But digging into the data suggests
Republicans, who voted against extending unemployment benefits, argue that ending benefits will spur the long-term jobless to look harder for work; with more eager workers, employment will rise, conservatives say. Democrats, many of whom voted to continue jobless benefits for the long-term unemployed, say that ending benefits will force the unemployed to cut their spending, which may have broader ripple effects that could slow the labor market recovery.
My reading of the
The question of whether to provide those benefits is an important one. But perhaps the answers should depend more on social values than on macroeconomic implications. After all, the point of unemployment insurance isn't to boost the economy as a whole, but rather to ensure that an unlucky few don't shoulder an unbearable burden. Whether we're doing that is a question more of values than of economic statistics.
Let's dig into the details on
Proponents of the policy say it succeeded. They point to the fact that the state's economy has done quite well since the change. Employment grew by 1.5 percent over the six months since the change took effect. While this growth rate is healthy, what matters here is whether it is better or worse than it would have been without such a policy shift.
To shed light on that issue, we need a comparison group: an otherwise similar state that made no such change. The most obvious possibility is
The unemployment rate also fell quite sharply in both states, although slightly more in
Among other neighboring states,
The bottom line is that
Some of the claims to the contrary rely on the fact that
Moreover, there are enough noisy indicators that pundits have been able to cherry-pick specific numbers to support stronger claims, even though they are at odds with the broader trends seen in the most reliable of these statistics.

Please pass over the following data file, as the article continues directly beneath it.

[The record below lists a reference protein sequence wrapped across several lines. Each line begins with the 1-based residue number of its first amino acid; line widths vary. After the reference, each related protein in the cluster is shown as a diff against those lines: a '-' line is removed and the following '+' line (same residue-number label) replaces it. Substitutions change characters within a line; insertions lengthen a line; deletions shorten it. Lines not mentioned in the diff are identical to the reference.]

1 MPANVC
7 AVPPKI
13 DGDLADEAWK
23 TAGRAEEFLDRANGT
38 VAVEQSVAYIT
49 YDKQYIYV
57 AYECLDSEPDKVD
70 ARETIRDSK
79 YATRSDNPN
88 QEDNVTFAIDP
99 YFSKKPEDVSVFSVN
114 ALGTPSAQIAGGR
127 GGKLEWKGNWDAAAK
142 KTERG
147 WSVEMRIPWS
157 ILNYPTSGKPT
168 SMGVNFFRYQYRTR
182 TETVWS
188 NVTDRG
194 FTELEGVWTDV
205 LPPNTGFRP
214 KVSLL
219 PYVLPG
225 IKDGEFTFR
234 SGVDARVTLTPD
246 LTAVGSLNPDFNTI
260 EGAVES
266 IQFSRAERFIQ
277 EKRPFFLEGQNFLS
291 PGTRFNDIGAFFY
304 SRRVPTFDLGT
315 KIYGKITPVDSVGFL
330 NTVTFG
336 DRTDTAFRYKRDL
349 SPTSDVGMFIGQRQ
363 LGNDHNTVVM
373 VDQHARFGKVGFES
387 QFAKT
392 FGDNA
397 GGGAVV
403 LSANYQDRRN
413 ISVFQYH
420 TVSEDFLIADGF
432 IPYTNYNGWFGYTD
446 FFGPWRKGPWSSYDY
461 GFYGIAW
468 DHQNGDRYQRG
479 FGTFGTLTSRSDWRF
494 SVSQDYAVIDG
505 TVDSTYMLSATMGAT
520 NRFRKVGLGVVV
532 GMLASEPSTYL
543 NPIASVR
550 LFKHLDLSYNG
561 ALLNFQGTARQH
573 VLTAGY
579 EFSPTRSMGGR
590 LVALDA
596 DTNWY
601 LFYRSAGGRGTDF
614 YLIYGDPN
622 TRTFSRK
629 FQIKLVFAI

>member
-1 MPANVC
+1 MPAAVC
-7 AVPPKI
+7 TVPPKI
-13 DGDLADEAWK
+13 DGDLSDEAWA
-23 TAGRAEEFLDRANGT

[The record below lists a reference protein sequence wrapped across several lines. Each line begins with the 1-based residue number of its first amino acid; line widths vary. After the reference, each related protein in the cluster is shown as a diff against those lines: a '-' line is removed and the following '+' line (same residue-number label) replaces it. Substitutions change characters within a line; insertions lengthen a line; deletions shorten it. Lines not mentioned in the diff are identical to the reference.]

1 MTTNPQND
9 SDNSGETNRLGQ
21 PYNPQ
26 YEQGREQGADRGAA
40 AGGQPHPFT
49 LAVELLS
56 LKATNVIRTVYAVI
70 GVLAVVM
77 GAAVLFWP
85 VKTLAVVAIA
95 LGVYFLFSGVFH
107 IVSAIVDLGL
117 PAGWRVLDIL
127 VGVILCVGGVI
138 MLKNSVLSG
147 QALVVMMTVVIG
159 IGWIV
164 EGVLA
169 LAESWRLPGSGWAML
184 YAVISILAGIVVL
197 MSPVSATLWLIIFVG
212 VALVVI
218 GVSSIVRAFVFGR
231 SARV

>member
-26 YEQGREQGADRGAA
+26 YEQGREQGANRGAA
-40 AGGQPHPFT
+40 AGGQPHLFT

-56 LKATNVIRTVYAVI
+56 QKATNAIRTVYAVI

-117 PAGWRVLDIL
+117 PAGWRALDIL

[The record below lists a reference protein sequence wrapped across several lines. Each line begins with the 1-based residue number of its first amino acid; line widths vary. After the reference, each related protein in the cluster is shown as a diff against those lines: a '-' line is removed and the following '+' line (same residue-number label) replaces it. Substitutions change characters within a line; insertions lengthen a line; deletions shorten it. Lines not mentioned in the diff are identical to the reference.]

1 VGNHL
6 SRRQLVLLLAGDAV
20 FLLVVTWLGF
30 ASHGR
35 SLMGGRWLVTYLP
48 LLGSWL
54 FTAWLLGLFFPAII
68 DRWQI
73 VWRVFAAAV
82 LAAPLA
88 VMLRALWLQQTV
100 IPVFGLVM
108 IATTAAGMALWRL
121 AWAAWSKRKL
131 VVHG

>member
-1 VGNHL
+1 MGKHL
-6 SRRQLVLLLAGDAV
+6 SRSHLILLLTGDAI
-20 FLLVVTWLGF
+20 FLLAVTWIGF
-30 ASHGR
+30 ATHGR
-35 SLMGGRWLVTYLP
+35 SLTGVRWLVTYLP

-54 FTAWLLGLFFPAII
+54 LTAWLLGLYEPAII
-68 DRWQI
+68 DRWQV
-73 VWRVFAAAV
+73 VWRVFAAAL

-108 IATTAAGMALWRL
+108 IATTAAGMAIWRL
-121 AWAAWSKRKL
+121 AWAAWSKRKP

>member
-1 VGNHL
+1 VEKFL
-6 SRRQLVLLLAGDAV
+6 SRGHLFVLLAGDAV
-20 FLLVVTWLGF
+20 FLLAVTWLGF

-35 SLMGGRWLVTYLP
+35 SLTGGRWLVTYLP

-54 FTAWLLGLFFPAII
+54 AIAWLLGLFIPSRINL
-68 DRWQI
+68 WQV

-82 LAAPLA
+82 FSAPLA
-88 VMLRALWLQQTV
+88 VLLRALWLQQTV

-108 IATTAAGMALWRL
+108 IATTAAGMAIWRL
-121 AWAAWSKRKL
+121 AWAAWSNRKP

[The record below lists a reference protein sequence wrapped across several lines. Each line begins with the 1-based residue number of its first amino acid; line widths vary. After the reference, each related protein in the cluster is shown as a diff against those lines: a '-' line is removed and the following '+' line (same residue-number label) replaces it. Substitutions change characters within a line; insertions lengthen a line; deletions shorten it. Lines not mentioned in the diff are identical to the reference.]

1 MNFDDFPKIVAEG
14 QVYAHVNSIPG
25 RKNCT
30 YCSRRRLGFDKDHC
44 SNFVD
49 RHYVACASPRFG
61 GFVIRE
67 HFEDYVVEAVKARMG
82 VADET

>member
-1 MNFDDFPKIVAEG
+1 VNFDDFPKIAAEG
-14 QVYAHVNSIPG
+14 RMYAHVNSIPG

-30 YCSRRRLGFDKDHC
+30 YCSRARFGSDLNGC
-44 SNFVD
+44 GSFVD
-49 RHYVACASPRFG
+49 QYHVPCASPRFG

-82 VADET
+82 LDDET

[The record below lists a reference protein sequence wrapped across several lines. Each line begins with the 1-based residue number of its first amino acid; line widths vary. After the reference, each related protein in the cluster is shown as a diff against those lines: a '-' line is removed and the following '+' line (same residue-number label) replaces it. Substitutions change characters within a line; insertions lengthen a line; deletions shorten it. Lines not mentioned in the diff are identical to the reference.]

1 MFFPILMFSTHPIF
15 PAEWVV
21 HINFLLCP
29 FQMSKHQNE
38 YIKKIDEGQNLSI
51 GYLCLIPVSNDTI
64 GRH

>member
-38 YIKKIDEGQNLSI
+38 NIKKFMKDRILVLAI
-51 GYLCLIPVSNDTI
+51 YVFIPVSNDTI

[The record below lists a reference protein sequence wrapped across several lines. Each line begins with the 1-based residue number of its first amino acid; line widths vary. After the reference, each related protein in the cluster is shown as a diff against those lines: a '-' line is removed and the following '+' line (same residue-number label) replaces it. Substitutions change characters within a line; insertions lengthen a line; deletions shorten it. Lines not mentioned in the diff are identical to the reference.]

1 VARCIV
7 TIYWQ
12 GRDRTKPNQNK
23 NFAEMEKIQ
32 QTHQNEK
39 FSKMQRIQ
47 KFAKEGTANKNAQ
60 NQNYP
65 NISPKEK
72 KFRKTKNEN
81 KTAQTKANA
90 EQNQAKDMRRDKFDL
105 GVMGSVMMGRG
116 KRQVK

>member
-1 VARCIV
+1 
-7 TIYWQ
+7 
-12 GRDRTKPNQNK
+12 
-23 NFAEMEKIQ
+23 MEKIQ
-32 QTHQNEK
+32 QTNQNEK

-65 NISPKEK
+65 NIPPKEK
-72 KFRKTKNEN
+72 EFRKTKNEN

Half a year after
Some conservatives have argued that the subsequent improvement in the labor market this year is proof that ending extended benefits was a wise policy; the acceleration of job growth, in their view, was caused partly by the benefits cut. However, this conclusion follows only if the economy improved by more than it would have if there were no policy change. Once again, what is needed is a comparison group: a state that didn't cut benefits at the start of this year.
This is where
Yet over the six months since federal benefits ended, nonfarm payrolls grew by 0.6 percent in
How, then, have advocates come to different conclusions? They have relied on evidence that isn't really evidence, often to support conclusions that fit their pre-existing views. It can make for claims that sound persuasive on the surface but do not stand up to scrutiny.
The 50 states in this country are often called laboratories of democracy. They can also be laboratories of economics.
DRAWING (DRAWING BY
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